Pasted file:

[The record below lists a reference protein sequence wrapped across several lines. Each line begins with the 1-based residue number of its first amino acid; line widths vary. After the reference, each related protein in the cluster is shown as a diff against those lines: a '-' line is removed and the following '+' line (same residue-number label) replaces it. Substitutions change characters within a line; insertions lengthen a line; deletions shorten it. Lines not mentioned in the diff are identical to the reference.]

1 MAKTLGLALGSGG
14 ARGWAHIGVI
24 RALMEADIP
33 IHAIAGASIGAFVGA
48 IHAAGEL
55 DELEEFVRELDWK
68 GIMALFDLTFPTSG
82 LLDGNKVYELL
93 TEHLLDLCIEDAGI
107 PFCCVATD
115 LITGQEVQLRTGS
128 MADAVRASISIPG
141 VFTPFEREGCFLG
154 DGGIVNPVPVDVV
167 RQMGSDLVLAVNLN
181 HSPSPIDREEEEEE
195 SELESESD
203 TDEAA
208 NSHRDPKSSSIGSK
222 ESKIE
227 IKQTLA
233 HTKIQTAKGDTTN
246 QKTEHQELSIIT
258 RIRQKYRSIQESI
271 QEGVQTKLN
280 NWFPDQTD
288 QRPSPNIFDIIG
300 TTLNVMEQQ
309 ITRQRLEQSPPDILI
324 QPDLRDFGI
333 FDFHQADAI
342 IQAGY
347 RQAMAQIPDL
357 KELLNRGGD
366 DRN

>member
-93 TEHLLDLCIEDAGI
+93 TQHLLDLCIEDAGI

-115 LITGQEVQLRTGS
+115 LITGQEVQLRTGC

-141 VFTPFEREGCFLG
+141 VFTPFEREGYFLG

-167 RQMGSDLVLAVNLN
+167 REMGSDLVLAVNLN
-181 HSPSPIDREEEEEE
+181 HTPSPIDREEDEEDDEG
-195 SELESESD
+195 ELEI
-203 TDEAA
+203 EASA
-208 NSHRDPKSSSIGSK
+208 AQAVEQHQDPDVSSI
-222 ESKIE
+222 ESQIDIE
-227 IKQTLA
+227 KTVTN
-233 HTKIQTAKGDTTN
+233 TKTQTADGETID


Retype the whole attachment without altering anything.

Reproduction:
[The record below lists a reference protein sequence wrapped across several lines. Each line begins with the 1-based residue number of its first amino acid; line widths vary. After the reference, each related protein in the cluster is shown as a diff against those lines: a '-' line is removed and the following '+' line (same residue-number label) replaces it. Substitutions change characters within a line; insertions lengthen a line; deletions shorten it. Lines not mentioned in the diff are identical to the reference.]

1 MAKTLGLALGSGG
14 ARGWAHIGVI
24 RALMEADIP
33 IHAIAGASIGAFVGA
48 IHAAGEL
55 DELEEFVRELDWK
68 GIMALFDLTFPTSG
82 LLDGNKVYELL
93 TEHLLDLCIEDAGI
107 PFCCVATD
115 LITGQEVQLRTGS
128 MADAVRASISIPG
141 VFTPFEREGCFLG
154 DGGIVNPVPVDVV
167 RQMGSDLVLAVNLN
181 HSPSPIDREEEEEE
195 SELESESD
203 TDEAA
208 NSHRDPKSSSIGSK
222 ESKIE
227 IKQTLA
233 HTKIQTAKGDTTN
246 QKTEHQELSIIT
258 RIRQKYRSIQESI
271 QEGVQTKLN
280 NWFPDQTD
288 QRPSPNIFDIIG
300 TTLNVMEQQ
309 ITRQRLEQSPPDILI
324 QPDLRDFGI
333 FDFHQADAI
342 IQAGY
347 RQAMAQIPDL
357 KELLNRGGD
366 DRN

>member
-93 TEHLLDLCIEDAGI
+93 TQHLLDLCIEDAGI

-115 LITGQEVQLRTGS
+115 LITGQEVQLRTGC

-141 VFTPFEREGCFLG
+141 VFTPFEREGYFLG

-167 RQMGSDLVLAVNLN
+167 REMGSDLVLAVNLN
-181 HSPSPIDREEEEEE
+181 HTPSPIDREEDEEDDEG
-195 SELESESD
+195 ELEI
-203 TDEAA
+203 EASA
-208 NSHRDPKSSSIGSK
+208 AQAVEQHQDPDVSSI
-222 ESKIE
+222 ESQIDIE
-227 IKQTLA
+227 KTVTN
-233 HTKIQTAKGDTTN
+233 TKTQTADGETID